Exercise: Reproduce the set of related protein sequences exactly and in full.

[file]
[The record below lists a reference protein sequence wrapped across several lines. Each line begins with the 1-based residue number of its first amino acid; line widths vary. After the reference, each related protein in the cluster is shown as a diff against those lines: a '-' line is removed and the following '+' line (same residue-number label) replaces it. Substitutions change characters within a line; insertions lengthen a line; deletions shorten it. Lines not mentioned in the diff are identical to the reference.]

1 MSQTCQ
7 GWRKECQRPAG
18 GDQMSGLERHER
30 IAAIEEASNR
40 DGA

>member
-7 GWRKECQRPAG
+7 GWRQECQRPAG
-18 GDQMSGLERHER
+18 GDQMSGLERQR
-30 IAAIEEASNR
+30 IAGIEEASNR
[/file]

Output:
[The record below lists a reference protein sequence wrapped across several lines. Each line begins with the 1-based residue number of its first amino acid; line widths vary. After the reference, each related protein in the cluster is shown as a diff against those lines: a '-' line is removed and the following '+' line (same residue-number label) replaces it. Substitutions change characters within a line; insertions lengthen a line; deletions shorten it. Lines not mentioned in the diff are identical to the reference.]

1 MSQTCQ
7 GWRKECQRPAG
18 GDQMSGLERHER
30 IAAIEEASNR
40 DGA

>member
-7 GWRKECQRPAG
+7 GWRQECQRPAG
-18 GDQMSGLERHER
+18 GDQMSGLERQR
-30 IAAIEEASNR
+30 IAGIEEASNR